Reply
  14. Horrified

    Re Hostile phone interviewer.
    My take would be on whether he was a screener/interviewer (ie. maybe in HR and not a potential future coworker) vs. whether he was going to be a potential colleague.
    If he was a screener, then I would just think WOW! what an awful interview and see if I make it to the next level with different people. If he was a potential colleague, then write it off and don’t look back.

    I have had a couple of (in person) hostile interviewers. One was “testing” me, one was a potential colleague who I think was threatened by my experience and qualifications. I also observed one once: Interviewee was incredibly attractive and interviewer (her potential colleague) was just about as rude to her as can be. Interviewer was great with all the average looking applicants……..

    Reply
  15. Kc

    Depending on the location you live and the laws there, don’t be too scared to record a phone conversation. My roommate had a really bad ex boyfriend who went very stalkerish and controlling, so when he called me I would record the conversation. I would just put the phone on speaker and use the record option on my phone. Thst way we would have proof if had ever tried anything worse.

    Reply
  16. Janelle

    I may be off but isn’t the company required to provide a space. If it was her private office that would be fine. I am totally fine with women breastfeeding/pumping in front of me but all day would start to be weird. Even if it was my best friend. She really should have a dedicated space, alone. Although you are fine with the act in general it seems odd to have that happening in a shared space. What if you didn’t bunk together and it was a male coworker in her office. I’m quite sure she’d be asking for a separate space. I totally get the fact that she is having some difficulties and needs to pump more often but it does sound excessive for a shared space. Even if she did half of that in a private room it could help a lot.

    Reply
    1. fposte

      The OP has stated the co-worker was exempt, so unless she’s in a state with stronger protections, there’s no requirement to provide a space.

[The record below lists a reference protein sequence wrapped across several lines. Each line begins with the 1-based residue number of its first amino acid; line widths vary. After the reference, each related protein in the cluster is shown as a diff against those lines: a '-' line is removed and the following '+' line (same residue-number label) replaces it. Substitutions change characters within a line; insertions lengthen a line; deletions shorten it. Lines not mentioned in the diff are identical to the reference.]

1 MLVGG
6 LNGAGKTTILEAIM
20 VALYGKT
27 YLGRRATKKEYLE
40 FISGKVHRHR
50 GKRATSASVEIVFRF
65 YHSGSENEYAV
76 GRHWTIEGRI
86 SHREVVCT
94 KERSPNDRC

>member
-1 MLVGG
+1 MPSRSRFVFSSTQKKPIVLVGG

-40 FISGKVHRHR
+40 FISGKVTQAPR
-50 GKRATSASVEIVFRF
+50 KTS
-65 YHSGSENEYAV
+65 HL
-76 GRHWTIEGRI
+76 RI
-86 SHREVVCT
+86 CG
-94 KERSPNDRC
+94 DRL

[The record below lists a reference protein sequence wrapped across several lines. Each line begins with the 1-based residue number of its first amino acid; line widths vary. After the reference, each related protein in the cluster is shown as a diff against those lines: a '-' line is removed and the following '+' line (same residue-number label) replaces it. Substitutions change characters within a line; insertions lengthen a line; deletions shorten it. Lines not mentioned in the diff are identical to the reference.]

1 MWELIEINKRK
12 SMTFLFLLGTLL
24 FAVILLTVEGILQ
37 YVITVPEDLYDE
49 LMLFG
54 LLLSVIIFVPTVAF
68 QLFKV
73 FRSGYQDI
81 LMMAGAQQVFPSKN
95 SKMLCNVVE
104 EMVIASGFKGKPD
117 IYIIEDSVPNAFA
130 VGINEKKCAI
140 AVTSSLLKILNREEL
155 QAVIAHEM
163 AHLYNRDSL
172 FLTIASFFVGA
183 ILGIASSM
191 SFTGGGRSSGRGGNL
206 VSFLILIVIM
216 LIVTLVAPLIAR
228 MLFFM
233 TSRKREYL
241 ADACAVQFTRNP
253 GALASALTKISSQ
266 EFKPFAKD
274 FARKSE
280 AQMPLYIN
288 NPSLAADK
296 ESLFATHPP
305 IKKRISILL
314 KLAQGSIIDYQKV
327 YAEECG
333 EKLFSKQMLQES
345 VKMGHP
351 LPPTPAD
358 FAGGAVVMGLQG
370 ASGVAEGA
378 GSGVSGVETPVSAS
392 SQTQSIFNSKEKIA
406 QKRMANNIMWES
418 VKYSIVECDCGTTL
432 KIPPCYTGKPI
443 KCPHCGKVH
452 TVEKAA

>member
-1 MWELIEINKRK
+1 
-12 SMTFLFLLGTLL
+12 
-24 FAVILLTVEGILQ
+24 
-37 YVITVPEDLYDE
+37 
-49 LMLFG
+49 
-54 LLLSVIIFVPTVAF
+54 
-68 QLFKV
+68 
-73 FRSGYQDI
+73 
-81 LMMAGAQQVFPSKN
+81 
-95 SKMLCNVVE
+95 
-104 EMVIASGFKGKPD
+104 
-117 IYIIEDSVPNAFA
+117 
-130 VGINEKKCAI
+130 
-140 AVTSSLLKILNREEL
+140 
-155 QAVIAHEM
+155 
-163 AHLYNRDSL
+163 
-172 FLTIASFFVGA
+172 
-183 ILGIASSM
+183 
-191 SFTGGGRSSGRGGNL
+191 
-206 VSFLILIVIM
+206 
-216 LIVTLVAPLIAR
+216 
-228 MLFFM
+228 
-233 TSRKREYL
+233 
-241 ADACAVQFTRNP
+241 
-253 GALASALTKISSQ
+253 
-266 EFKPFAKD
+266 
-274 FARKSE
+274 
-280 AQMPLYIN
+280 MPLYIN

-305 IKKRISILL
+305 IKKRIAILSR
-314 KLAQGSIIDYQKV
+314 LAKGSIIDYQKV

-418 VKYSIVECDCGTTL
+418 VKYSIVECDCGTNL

Reply
  17. MassMatt

    I’m fortunate never to have had a hostile interview, my experience ranges from great to good to some mediocre or poor where the interviewer was unprepared, or too nervous, or disinterested.

    It might be that this interviewer is just like this all the time, or uses this as an interview technique to keep candidates off-balance. Or maybe he’s just a jerk who lashes out because he can, maybe he kicks his dog to. Polite disengagement seems to be the way to go.

    If memory serves, didn’t someone comment here that she cut a bad interview short and the hiring manager got angry and tried to stop her from leaving?

    Reply
  18. jv

    Agh… I’ve had to deal with hostile interviewers twice in the last 1 1/2 years. I take it as they are having a really bad day. I have started to think about how to react to those kinds of people though in the future and seriously considering one of your suggested responses now.

    I’m 36 and I shouldn’t be chastised or tutted at by a phone interviewer for having a ‘generalist’ career path vs. the ‘specialist’ they are looking for. Hey genius, read my cover letter and resume so you know who you are speaking to. I’m prepared, why aren’t you?

    There’s a lot to be said about the tone of voice also. I had one interviewer snap at me from the start of the call to the end of the call. If you’re having a bad day, let’s end the call here and now. Don’t just go through the motions for the sake of it. Let’s not waste our time.

    These people don’t realize that this is my opportunity to interview them, it’s not a one-way street. I’ve taken note of these organizations and I’ll never apply there again or recommend them to my peers. Their loss!

    Reply
  19. nnn

    The weird thing about hostile interviews is why are they interviewing you in the first place if they don’t want to be? They could just not call you for an interview.